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News & Current Events Discuss Spain presses for labor market reform deal at the General Forum; The unions just don't get it... All of the EU has to get back to reality. Spain presses for labor ...

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Old 05-31-2010, 12:30 PM
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Default Spain presses for labor market reform deal

The unions just don't get it... All of the EU has to get back to reality.

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Spain presses for labor market reform deal

By DANIEL WOOLLS, Associated Press Writer Daniel Woolls, Associated Press Writer 56 mins ago.

MADRID Spain's Socialist government warned Monday it will impose labor market reforms if unions and management fail to agree on changes needed for Spain to resurrect its economy and reassure markets worried about the country's ability to show growth and pay off debt.

The labor market talks have taken on new urgency with Prime Minister Jose Luis Rodriguez Zapatero under pressure from the European Union, the International Monetary Fund and even President Barack Obama to take bold action and ward off a Greek-style debt crisis that would further hurt the euro.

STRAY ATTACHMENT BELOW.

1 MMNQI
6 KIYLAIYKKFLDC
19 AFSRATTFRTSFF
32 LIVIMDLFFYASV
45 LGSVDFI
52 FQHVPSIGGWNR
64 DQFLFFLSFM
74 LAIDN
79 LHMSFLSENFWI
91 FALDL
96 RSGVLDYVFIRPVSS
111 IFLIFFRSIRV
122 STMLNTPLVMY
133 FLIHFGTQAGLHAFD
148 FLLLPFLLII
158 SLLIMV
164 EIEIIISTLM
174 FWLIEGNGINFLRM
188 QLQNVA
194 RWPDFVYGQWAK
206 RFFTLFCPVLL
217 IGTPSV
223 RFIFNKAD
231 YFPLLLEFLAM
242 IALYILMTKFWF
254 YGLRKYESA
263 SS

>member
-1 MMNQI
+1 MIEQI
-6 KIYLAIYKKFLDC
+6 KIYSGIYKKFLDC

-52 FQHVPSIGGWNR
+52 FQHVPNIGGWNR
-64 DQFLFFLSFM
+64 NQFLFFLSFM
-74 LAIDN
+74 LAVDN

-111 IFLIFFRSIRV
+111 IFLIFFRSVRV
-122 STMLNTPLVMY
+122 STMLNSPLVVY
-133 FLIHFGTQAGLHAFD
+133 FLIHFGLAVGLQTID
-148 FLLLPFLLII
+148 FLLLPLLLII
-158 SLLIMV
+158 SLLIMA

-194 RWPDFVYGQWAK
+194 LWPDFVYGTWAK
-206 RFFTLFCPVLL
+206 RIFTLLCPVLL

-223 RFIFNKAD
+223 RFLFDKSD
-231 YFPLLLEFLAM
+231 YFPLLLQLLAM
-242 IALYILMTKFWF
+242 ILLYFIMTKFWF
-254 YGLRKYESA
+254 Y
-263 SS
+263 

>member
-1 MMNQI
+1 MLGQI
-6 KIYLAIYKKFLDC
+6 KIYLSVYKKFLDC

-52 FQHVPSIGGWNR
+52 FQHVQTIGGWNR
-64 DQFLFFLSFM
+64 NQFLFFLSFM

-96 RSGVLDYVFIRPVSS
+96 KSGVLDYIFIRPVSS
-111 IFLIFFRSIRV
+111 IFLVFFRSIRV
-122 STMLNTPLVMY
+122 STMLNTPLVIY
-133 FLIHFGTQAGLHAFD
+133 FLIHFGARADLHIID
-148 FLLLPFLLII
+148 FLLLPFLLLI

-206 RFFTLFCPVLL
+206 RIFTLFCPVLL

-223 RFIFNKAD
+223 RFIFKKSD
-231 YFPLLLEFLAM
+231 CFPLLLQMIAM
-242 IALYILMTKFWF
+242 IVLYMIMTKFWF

Two ministers warned the government will give unions and management a few more days, then act decisively if needed. Hours later, another round of talks ended inconclusively.

Unions have said that if such a unilateral government decree goes against the interests of workers, they will call a general strike, adding to problems faced by the Socialist government, which last week won passage of a key austerity package by only one vote in Parliament.

And how did that work for Greece? What about OMG if this get to America?

Monday had been the deadline for a deal. Industry Minister Miguel Sebastian said the government will be flexible but wants an answer this week or "will have to act on its own."

"Rest assured, if those talks ultimately do not produce the results we all want, the government is going to implement labor market reforms over the very short term," Finance Minster Elena Salgado told a business forum.